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Current Courses

Spring 2017

Here are the English courses being offered in Spring 2017 and the different ways in which they can be used to fulfill the English major and the Creative Writing minor. For a full description of each course, including the Special Topics courses, click on the course numbers below. 


  • W2 ENG 101 10: Literature and Composition

    W2 ENG 101 10: Lit & Comp            MWF 1:30-2:20            Meehan        


    English 101 develops your capacity for intelligent reading, critical analysis, and writing through the study of literature. This section will study literature in which questions and implications of writing and technology are present, if not prominent: Mary Shelley’s nineteenth-century novel Frankenstein; Sven Birkerts’s lament for the fate of reading and the book in that digital age, The Gutenberg Elegies; a variety of film versions and adaptations of the Frankenstein story (film is a multimedia writing machine); and various electronic (or hypertext) literary works. At the same time, reading and writing about such technology in literature, we will explore and interrogate reading and writing in relation to technology—indeed, reading and writing as technologies. Our focus, in this sense, is also a first-hand exploration of what it means for us to read and write and interpret texts thoughtfully and creatively, including the very texts we are working on—what it means for us to be and become skilled in the techniques and rhetoric of writing and critical thinking. Further information on the course can be found here: https://comppost.wordpress.com/syllabus/


    Counts for: ENG major 200-level course for students matriculating 2016-17 and after

    Also counts for: Humanities distribution, W2 (writing requirement)

  • W2 ENG 101 11: Literature and Composition

    W2 ENG 101 11: Lit & Comp            TTH  1-1:25            Sovich


    English 101 develops your capacity for intelligent reading, critical analysis, and writing through the study of literature. In this section, you will examine how and why writers call upon the senses (touch, taste, smell, hearing, sight) to manipulate their readers’ experiences. How can certain collections of words provoke emotional reactions, such as empathy, or even trigger physiological reactions?  We will write frequently, and read poetry, fiction, and nonfiction by authors such as: Diane Ackerman, Maggie Nelson, Patrick Süskind, Susan Sontag, Banana Yoshimoto, Oliver Sacks, Louise Glück, Jane Kenyon, William Carlos Williams, Italo Calvino.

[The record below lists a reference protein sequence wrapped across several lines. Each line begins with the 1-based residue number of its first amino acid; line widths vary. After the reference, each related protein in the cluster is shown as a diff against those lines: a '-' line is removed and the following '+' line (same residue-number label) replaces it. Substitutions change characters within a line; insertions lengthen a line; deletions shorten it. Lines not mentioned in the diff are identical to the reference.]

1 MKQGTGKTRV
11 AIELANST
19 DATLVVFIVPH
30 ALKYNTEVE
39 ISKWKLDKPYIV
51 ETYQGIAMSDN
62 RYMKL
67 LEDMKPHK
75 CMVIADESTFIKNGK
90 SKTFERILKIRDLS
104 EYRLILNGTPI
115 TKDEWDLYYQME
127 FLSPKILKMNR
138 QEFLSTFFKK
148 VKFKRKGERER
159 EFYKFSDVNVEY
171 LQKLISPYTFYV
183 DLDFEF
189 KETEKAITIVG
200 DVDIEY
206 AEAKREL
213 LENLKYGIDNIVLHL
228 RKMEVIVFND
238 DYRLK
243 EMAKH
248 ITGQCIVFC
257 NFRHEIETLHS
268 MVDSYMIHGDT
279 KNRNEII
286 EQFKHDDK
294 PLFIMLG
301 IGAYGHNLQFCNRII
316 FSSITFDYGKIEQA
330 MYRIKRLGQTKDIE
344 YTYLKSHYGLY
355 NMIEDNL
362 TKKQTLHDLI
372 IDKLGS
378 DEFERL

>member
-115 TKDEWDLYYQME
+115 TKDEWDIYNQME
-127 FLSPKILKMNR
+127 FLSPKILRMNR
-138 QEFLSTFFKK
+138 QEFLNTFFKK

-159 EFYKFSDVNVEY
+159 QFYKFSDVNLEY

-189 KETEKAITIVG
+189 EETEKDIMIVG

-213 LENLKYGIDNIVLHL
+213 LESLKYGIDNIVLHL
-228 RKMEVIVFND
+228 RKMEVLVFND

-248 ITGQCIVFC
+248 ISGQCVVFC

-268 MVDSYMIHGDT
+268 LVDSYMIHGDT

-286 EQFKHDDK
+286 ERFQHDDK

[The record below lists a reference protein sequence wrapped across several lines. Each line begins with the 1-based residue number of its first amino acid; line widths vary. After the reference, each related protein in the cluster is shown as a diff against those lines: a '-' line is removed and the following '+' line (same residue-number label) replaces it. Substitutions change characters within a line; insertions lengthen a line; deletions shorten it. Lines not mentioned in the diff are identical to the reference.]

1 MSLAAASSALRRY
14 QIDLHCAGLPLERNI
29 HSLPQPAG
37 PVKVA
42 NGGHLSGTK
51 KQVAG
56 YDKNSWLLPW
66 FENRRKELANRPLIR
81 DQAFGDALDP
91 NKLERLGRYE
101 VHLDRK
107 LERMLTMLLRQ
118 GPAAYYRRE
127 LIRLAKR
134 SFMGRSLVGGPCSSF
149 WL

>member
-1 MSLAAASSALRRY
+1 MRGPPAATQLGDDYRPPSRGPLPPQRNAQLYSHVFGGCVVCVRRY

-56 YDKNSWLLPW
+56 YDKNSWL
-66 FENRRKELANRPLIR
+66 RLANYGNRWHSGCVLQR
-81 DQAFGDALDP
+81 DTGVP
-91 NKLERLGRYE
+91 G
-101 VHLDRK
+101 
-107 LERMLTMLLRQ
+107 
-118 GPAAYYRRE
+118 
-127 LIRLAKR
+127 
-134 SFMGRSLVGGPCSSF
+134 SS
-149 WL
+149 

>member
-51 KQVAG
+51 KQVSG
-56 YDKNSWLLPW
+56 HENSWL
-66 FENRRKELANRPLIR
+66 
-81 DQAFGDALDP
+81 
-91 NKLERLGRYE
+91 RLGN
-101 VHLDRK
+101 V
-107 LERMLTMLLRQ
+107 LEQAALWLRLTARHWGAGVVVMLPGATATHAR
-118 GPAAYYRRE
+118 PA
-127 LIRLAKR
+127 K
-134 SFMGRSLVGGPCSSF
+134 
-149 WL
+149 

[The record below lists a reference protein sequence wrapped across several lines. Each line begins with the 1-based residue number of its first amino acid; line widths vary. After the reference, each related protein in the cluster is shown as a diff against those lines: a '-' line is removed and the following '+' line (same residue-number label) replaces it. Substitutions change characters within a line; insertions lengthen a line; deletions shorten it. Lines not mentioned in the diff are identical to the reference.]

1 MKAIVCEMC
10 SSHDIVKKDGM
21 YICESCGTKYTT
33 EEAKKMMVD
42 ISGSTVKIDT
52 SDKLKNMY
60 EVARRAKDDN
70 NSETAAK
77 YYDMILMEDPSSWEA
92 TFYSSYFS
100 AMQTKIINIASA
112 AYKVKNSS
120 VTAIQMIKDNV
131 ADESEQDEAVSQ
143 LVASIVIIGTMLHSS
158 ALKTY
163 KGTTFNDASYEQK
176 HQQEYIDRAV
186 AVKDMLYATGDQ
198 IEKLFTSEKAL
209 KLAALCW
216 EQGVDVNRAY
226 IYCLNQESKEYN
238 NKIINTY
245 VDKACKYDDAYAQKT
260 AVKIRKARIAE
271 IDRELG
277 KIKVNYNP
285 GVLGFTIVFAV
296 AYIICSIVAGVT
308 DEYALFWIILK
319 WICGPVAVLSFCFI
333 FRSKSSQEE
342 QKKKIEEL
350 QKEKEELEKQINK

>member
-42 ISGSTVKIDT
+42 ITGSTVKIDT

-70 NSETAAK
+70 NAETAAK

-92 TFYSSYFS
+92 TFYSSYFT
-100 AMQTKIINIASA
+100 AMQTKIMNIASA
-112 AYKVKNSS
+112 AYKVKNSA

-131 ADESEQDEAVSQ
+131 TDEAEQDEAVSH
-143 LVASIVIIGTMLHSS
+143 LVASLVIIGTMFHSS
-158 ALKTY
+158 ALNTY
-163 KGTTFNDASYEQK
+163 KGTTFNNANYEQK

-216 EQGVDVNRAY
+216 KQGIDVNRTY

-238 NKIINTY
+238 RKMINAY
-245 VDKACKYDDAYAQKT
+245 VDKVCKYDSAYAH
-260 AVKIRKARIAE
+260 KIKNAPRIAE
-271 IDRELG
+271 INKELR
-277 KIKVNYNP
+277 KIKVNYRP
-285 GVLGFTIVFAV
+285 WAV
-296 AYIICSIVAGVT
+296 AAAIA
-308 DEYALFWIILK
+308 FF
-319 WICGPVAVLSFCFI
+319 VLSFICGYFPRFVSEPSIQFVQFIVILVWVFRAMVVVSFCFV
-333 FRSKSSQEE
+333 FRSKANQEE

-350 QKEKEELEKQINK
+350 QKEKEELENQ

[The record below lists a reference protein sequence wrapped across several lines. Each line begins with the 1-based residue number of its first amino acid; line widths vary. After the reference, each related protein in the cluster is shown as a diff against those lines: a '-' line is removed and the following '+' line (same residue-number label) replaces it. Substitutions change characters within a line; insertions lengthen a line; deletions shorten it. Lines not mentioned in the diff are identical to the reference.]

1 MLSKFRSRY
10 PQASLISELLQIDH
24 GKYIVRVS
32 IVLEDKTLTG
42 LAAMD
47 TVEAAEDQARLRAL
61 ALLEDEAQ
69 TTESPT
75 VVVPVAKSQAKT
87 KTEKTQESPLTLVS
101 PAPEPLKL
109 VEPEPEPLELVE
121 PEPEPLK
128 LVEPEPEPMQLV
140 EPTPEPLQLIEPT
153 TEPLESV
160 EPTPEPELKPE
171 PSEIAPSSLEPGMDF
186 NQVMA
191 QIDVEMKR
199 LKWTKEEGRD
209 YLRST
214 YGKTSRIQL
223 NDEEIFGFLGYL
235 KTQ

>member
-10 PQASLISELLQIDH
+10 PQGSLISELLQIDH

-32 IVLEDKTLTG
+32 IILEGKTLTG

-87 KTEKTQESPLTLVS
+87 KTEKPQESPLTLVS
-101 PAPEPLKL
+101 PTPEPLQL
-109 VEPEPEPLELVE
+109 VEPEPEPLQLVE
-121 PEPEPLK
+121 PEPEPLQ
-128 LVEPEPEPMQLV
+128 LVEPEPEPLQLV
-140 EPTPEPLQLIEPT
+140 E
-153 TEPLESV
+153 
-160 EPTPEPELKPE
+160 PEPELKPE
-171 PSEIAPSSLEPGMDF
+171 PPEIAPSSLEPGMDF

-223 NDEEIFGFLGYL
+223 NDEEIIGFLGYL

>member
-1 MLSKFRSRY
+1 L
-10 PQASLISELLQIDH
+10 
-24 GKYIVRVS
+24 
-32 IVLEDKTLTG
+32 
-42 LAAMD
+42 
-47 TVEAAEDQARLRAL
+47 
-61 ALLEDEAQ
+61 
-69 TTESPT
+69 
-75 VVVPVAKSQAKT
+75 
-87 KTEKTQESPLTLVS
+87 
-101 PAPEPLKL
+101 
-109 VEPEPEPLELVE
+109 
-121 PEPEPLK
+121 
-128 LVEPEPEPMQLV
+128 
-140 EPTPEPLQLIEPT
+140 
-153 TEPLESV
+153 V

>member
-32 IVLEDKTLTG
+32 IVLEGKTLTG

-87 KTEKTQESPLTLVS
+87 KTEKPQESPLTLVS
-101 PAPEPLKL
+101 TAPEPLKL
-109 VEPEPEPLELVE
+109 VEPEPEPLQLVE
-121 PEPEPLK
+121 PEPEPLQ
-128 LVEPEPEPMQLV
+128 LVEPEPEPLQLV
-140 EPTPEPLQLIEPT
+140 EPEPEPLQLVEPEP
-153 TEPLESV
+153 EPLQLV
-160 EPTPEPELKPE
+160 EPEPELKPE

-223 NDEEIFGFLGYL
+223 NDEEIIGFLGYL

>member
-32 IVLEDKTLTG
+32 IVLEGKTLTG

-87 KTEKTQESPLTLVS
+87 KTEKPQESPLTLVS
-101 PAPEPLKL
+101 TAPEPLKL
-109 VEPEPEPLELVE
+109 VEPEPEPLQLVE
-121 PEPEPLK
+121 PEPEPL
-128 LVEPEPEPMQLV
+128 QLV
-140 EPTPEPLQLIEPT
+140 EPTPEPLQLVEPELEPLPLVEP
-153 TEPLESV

Counts for: ENG major 200-level course for students matriculating 2016-17 and after

    Also counts for: Humanities distribution, W2 (writing requirement)

  • W2 ENG 103 (10-11): Intro to Creative Writing

    W2 ENG 103 10: Intro to Creative Writing            TTH 11:30-12:45            Wagner

    W2 ENG 103 11: Intro to Creative Writing            TTH 1-2:15            Mooney


    A workshop on the forms of creative writing—primarily poetry and fiction as practiced by the students themselves. Readings in contemporary literature and craft.


    Restriction: None (open to all students)

    Counts for: Creative Writing minor, W2 (writing requirement)

  • ENG 206/THE 206: Shakespeare II

    ENG 206/THE 206: Shakespeare II             TTH 2:30-3:45            Moncrief


    This course, the second part of the Shakespeare sequence, will examine some of Shakespeare’s best known later plays both in the context of early modern English culture and as play scripts/performances. Class discussions—with significant contributions from student papers—will explore Shakespeare’s writings through the consideration of issues including authority and justice, appearance and identity, seeing and believing, memory, forgiveness, family, sexuality, and gender. Using films and local live productions (if available), we will also consider the plays as they have been and as they might be interpreted for performance.


    Counts for: Pre-1800, elective